© wildpixel / iStock
© wildpixel / iStock

I’ve been bombarded with articles recently about how ‘reframing’ something, like evaluation, and calling it ‘design-based’ will inspire new ways to track and do innovation. Really. I’m mean, really? This particular article went on to list evaluation as both a product and a service and tried to outline why this was a new way of looking at things. As a consultant running my own business, this kind of thinking is really obvious (I deal with evaluation as both a product and a service every day).

This is an example of what I’m coming to refer to as ‘too much framing’: that is when there is too much noise and judgement about what is right and good and we all end up casting ourselves in a sort of mold of someone else’s making. The pressure to appear to be successful and on-trend and innovative all the time is not being driven by actual need, analysis, data, etc. But rather by social media and the influencers on social media (including LinkedIn) who have a particular point of view to push. So we spend too much time trying to look like we fit the mold, and not enough time getting on with the job – ‘doing’ in other words.

So far you might be reading this, thinking: what is he on about? Well this all arose when a colleague and I were talking about the effort involved in keeping ourselves top-of-mind for our potential clients, leads, colleagues and networks and how this takes up an increasing amount of time to do. As we were speaking it struck me that while there really is an important principle behind keeping in touch with people and ensuring that they don’t forget you, this can quickly tip over into relentless marketing for its own sake. And then I realised that actually the best marketing is simply doing the job. And doing it well too.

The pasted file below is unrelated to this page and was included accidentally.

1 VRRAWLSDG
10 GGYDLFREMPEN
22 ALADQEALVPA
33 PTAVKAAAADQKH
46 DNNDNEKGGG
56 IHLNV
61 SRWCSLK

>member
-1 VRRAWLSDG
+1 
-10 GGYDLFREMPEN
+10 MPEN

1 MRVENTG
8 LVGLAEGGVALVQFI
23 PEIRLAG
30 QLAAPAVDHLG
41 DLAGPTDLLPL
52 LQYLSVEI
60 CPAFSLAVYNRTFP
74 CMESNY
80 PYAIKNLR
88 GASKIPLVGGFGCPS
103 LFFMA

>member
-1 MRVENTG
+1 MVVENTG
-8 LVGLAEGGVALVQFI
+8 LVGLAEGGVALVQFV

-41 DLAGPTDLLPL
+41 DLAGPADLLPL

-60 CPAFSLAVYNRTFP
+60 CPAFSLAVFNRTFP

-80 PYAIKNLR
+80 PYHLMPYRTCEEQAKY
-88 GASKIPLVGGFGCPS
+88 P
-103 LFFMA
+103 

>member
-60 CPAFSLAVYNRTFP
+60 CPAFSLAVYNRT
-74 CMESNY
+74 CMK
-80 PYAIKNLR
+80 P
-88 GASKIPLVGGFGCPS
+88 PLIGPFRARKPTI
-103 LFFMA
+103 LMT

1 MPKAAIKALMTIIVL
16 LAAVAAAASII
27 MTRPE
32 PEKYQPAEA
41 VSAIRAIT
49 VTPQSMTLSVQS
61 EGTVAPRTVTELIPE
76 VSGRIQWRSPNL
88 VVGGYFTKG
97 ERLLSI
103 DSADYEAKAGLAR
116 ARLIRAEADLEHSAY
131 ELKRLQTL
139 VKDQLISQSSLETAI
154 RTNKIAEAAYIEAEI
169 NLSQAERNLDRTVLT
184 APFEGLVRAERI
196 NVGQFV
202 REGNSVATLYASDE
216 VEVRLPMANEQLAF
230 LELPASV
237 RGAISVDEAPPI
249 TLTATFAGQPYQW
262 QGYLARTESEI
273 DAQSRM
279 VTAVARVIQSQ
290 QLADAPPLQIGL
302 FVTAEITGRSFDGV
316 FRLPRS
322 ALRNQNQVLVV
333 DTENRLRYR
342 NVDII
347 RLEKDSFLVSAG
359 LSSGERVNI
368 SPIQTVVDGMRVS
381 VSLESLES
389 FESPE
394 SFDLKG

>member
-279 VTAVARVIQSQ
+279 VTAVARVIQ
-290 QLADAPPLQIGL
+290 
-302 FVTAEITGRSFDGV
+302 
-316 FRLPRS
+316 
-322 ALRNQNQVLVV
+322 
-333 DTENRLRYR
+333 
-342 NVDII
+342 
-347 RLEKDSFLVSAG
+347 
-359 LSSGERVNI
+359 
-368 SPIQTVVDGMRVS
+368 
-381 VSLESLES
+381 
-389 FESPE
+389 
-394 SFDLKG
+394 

You see I spend a lot of time telling my clients not to ‘chase the money’: don’t put fundraising opportunities in front of the mission or vision. Rather, follow the vision and the rest will follow. I have seen this put into practice many times in different organisations and know that it is true. Difficult, but very true.

So, every now and then I have to remind myself to follow my own goals and not to constantly chase the money, as tempting as that is. After all, the best marketing I’ve ever done, is to simply do my work, and do it very well!

Do you often get tempted to follow the money and do too much framing? How do you keep balanced?


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